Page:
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Fire Safe Projects

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Drip Torch

Soper-Wheeler crew member places drip-torch lines in a prescribed burn.

Community Involvement

California’s more than 150 local Fire Safe Councils are non-profit cooperatives whose collective mission is to minimize the potential for wildfire damage to their communities while enhancing the health of California’s natural resources.

Fire Safe Councils are often a consortium of state and federal agencies, county government, private timber landowners, local Fire Protection Districts, and community members. They work cooperatively to secure grant funding and administer fuel reduction projects to make forest communities a safer place to live.

Soper-Wheeler is a member of several Fire Safe Councils in the Yuba-Feather area, and we are regularly involved in Fire Safe projects that reduce fire danger while improving forest health.

We use several techniques to decrease fuels and promote forest health.

Lupin in an underburn

Lupin blooms in the understory of a Soper-Wheeler forest where prescribed fire was used the winter before.

Prescribed Burning

To improve forest health and reduce fuels, our crews regularly conduct prescribed burns on our forestlands, usually in the fall and winter.

Prescribed Fire is used to approximate the natural vegetative disturbance of periodic fire occurrence. We use prescribed burns to reduce fuel loading while maintaining fire dependent ecosystems and restoring those outside their natural balance. Low intensity prescribed fire is applied by our trained crew to clear ground of dangerous fuels like dead wood and brush. This low-intensity fire, also known as an underburn, is vital to the life cycles of fire-dependent range and forest lands.

Thinning with harvester

Mechanical harvester thins trees on Soper-Wheeler’s lands as part of a fuels reduction project

Thinning

Forests that have become overgrown with trees and brush become stressed as each plant competes for water and nutrients. These stressed stands are easily infested with

insects and other diseases, and have a much greater potential for catastrophic wildfire than thinned stands.

Thinning removes excess growth and ladder fuels that can turn a low-intensity ground fire into a high-intensity crown fire. Thinning also improves the health of the forest. According to the 1997 Presidential Summit on Lake Tahoe, selectively thinning 30 percent of trees in an unhealthy forest will eliminate 93 percent of future tree death while lowering potential for catastrophic fire.

A recent  peer-reviewed scientific study show that thinned stands grow faster than unthinned stands and sequester carbon at a higher rate. The research found that thinning and vegetation control increased carbon sequestration 30% and decreased fire caused tree mortality 50% over unthinned stands.

 

Before thinning

Before thinning: a dense thicket of vegetation, flammable material, and disease-prone trees.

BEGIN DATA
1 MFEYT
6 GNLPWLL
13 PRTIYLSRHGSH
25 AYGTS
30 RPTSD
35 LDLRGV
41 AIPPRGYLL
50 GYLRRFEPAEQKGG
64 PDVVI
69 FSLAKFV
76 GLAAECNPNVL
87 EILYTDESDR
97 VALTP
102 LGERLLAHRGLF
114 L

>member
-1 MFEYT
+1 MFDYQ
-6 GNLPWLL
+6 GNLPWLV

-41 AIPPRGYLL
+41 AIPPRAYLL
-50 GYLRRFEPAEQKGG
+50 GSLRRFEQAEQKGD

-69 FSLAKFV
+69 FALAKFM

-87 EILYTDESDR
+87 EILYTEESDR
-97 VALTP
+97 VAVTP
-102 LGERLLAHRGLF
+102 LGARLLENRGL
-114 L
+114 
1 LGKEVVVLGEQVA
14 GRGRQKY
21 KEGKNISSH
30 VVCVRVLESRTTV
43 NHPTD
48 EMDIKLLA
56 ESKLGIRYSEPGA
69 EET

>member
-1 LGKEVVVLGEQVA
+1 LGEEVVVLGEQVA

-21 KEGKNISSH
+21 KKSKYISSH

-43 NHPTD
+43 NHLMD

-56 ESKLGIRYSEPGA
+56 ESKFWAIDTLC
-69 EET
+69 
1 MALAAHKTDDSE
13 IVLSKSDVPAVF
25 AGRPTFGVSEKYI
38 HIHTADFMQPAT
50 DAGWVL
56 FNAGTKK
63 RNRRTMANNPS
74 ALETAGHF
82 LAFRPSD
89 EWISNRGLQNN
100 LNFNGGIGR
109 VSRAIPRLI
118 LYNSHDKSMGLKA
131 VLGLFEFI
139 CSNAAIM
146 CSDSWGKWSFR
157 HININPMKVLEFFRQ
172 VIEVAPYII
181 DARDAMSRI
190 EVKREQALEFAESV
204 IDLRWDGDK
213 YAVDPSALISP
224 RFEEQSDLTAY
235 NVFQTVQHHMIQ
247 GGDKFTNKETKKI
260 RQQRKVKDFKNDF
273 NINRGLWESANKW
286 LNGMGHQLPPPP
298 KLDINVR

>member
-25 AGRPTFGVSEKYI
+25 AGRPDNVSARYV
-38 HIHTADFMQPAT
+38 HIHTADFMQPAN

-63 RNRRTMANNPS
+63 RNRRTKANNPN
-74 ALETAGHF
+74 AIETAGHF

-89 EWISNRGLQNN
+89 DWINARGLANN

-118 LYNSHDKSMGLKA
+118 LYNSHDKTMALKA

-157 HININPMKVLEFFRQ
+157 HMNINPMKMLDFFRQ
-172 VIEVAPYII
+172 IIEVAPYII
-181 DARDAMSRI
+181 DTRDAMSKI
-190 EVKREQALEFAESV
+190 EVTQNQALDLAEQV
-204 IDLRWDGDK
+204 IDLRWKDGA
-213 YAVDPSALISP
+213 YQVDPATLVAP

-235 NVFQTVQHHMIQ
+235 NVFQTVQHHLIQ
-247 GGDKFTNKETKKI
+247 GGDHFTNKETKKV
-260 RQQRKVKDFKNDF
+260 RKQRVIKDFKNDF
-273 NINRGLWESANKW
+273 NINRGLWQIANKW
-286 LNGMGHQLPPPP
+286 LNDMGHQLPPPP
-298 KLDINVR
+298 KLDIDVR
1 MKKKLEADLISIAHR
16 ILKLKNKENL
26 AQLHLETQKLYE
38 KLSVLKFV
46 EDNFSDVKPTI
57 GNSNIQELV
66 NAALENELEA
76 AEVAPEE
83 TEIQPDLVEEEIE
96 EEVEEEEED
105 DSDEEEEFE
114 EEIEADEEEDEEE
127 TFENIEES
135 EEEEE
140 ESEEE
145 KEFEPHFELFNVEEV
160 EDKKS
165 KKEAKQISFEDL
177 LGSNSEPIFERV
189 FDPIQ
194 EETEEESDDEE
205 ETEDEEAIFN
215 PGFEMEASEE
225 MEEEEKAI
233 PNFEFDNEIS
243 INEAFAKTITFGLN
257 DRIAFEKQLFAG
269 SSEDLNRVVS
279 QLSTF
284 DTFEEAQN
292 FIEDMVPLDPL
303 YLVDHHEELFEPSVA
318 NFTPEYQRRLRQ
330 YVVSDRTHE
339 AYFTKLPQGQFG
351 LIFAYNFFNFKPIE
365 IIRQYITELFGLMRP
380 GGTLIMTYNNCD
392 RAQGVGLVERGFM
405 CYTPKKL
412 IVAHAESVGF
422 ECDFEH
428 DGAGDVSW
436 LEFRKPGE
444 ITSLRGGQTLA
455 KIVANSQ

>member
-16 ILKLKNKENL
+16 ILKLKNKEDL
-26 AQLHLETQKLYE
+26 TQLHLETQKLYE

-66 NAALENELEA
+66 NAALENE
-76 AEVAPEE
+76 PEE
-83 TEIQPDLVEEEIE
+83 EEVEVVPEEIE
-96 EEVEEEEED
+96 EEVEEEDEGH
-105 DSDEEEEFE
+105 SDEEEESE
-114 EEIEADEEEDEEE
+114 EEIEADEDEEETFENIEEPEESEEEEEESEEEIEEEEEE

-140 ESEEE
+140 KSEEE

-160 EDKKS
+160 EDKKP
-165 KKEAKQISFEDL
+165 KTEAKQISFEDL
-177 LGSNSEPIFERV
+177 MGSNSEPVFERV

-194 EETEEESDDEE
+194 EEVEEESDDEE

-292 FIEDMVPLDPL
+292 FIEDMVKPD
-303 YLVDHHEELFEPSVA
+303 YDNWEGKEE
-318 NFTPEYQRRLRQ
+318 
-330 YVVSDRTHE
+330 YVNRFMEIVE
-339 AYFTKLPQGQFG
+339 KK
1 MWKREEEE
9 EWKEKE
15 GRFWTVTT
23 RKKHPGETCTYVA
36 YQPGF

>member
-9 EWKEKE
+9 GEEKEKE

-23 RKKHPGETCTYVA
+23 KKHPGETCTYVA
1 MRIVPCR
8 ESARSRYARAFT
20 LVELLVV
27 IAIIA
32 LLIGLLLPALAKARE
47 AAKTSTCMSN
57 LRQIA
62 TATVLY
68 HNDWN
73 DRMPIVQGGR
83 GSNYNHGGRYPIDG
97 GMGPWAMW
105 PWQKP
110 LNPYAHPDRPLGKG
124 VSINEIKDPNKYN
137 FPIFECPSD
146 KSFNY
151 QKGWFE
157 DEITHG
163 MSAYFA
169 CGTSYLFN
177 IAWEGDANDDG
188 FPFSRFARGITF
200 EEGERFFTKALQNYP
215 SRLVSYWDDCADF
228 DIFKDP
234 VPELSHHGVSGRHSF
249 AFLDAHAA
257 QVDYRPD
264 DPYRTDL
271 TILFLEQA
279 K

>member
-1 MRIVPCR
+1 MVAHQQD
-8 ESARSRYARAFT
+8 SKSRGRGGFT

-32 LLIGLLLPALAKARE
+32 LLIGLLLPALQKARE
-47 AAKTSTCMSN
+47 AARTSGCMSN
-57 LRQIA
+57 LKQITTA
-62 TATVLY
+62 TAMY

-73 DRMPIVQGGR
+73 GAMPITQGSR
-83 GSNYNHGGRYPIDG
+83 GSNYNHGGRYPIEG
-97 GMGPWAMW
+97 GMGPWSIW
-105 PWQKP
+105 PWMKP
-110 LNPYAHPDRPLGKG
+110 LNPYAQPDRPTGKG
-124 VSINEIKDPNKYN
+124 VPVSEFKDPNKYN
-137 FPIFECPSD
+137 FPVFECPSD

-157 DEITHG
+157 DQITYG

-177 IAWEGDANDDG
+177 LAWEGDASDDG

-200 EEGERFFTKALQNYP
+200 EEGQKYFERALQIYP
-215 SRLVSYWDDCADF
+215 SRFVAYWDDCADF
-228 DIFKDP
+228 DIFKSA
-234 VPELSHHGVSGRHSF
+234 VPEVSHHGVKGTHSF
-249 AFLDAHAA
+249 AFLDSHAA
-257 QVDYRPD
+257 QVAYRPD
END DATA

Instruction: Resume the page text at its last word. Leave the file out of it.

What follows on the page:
After thinning

After thinning: fuels are depleted and the remaining trees will now grow quickly.

 

Fuel Breaks

A shaded fuel break is a forest management strategy used to stop or slow the spread of wildfire by thinning and removing more flammable understory vegetation in a strategically located strip or area while leaving the majority of larger, more fire tolerant tree species in place.

Masticator at work

The masticator’s high-speed rotating drum turns hazardous fuels into chips.

We often use a piece of equipment known as a masticator to accomplish understory removal. The masticator head consists of a high-speed spinning drum with hardened cutting teeth, and is attached to the boom of tracked forestry equipment. As the operator sweeps the masticator head over the area to be thinned, the masticator grinds the vegetation into chips which are left on the forest floor to naturally decompose and provide nutrients for the remaining forest.

The goal of a fuel break is to slow the wildfire and to decrease the flame length, thus making containment a manageable task.

The quick containment of the Ponderosa Fire on the Plumas National Forest in August 2010 is a good example of how a strategically placed fuel break can make the difference between a call for two fire engines and a multi-day major incident.

See below for some of the Fire Safe projects we’ve worked on.


Video: Butte County Fire Safe Project

October 2011 – We just finished up on a 60+ acre Fire Safe fuels reduction project overlooking Lake Oroville, with grant funding for the project via the Yuba Watershed Protection and Fire Safe Council. The stand was dense with tanoak, ...»
Pike County Peak Lookout

Fuels Treatment Leads to Firefighting Success

Release Date – 10/4/06 At 11:00am on Friday, September 22nd, an arcing power line caused a fire on Soper-Wheeler’s property on Weiss Hill, near Forbestown.  The small, white column of smoke, first called in by Pike County lookout, was immediately ...»
Masticator removes understory fuels

Pre-emptive war on fires

June 12, 2001 – Appeal-Democrat – By Lois Gormley Appeal-Democrat The low rumbling sound of the masticator reverberated through the trees, accented by the crack of timber as the machine’s unyielding teeth tore a path through the woods, chewing up ...»
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